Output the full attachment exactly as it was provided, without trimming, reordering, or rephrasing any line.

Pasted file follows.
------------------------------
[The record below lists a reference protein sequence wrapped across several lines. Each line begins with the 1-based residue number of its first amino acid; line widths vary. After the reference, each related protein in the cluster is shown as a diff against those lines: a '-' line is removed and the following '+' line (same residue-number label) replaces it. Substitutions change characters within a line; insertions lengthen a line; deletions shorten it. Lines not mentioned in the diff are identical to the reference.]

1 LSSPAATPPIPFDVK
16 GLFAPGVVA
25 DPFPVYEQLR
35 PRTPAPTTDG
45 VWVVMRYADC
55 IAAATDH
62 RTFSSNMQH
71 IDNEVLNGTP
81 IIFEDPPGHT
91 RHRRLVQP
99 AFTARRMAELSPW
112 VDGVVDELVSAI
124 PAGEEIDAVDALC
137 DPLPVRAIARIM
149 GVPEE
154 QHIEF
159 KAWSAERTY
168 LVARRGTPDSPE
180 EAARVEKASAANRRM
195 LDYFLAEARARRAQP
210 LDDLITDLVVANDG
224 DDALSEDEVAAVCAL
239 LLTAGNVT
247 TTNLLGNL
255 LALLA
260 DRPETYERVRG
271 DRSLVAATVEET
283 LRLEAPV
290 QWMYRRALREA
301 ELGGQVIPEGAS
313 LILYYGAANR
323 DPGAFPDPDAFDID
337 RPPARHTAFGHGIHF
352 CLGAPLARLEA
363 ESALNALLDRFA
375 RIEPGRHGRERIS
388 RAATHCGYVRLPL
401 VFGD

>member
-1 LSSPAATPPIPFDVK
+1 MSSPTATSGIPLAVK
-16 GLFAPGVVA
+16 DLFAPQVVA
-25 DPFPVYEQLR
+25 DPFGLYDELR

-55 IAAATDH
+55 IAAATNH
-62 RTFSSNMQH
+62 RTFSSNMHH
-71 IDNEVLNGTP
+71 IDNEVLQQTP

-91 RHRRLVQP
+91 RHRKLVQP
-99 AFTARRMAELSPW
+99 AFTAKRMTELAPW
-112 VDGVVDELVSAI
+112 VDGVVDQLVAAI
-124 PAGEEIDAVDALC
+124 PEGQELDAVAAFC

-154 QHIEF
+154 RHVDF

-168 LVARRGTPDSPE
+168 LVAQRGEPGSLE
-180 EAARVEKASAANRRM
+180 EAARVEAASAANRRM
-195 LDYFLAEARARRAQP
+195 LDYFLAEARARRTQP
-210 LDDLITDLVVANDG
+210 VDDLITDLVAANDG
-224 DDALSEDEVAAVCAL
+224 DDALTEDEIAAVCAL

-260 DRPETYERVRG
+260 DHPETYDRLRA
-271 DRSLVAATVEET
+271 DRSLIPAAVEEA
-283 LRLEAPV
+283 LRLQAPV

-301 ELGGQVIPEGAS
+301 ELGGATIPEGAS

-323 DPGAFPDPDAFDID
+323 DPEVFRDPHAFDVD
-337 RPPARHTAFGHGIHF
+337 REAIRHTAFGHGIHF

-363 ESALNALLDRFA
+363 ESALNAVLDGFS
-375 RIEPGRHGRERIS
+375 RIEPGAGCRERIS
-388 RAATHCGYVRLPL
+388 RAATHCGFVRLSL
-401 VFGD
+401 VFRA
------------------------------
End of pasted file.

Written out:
[The record below lists a reference protein sequence wrapped across several lines. Each line begins with the 1-based residue number of its first amino acid; line widths vary. After the reference, each related protein in the cluster is shown as a diff against those lines: a '-' line is removed and the following '+' line (same residue-number label) replaces it. Substitutions change characters within a line; insertions lengthen a line; deletions shorten it. Lines not mentioned in the diff are identical to the reference.]

1 LSSPAATPPIPFDVK
16 GLFAPGVVA
25 DPFPVYEQLR
35 PRTPAPTTDG
45 VWVVMRYADC
55 IAAATDH
62 RTFSSNMQH
71 IDNEVLNGTP
81 IIFEDPPGHT
91 RHRRLVQP
99 AFTARRMAELSPW
112 VDGVVDELVSAI
124 PAGEEIDAVDALC
137 DPLPVRAIARIM
149 GVPEE
154 QHIEF
159 KAWSAERTY
168 LVARRGTPDSPE
180 EAARVEKASAANRRM
195 LDYFLAEARARRAQP
210 LDDLITDLVVANDG
224 DDALSEDEVAAVCAL
239 LLTAGNVT
247 TTNLLGNL
255 LALLA
260 DRPETYERVRG
271 DRSLVAATVEET
283 LRLEAPV
290 QWMYRRALREA
301 ELGGQVIPEGAS
313 LILYYGAANR
323 DPGAFPDPDAFDID
337 RPPARHTAFGHGIHF
352 CLGAPLARLEA
363 ESALNALLDRFA
375 RIEPGRHGRERIS
388 RAATHCGYVRLPL
401 VFGD

>member
-1 LSSPAATPPIPFDVK
+1 MSSPTATSGIPLAVK
-16 GLFAPGVVA
+16 DLFAPQVVA
-25 DPFPVYEQLR
+25 DPFGLYDELR

-55 IAAATDH
+55 IAAATNH
-62 RTFSSNMQH
+62 RTFSSNMHH
-71 IDNEVLNGTP
+71 IDNEVLQQTP

-91 RHRRLVQP
+91 RHRKLVQP
-99 AFTARRMAELSPW
+99 AFTAKRMTELAPW
-112 VDGVVDELVSAI
+112 VDGVVDQLVAAI
-124 PAGEEIDAVDALC
+124 PEGQELDAVAAFC

-154 QHIEF
+154 RHVDF

-168 LVARRGTPDSPE
+168 LVAQRGEPGSLE
-180 EAARVEKASAANRRM
+180 EAARVEAASAANRRM
-195 LDYFLAEARARRAQP
+195 LDYFLAEARARRTQP
-210 LDDLITDLVVANDG
+210 VDDLITDLVAANDG
-224 DDALSEDEVAAVCAL
+224 DDALTEDEIAAVCAL

-260 DRPETYERVRG
+260 DHPETYDRLRA
-271 DRSLVAATVEET
+271 DRSLIPAAVEEA
-283 LRLEAPV
+283 LRLQAPV

-301 ELGGQVIPEGAS
+301 ELGGATIPEGAS

-323 DPGAFPDPDAFDID
+323 DPEVFRDPHAFDVD
-337 RPPARHTAFGHGIHF
+337 REAIRHTAFGHGIHF

-363 ESALNALLDRFA
+363 ESALNAVLDGFS
-375 RIEPGRHGRERIS
+375 RIEPGAGCRERIS
-388 RAATHCGYVRLPL
+388 RAATHCGFVRLSL
-401 VFGD
+401 VFRA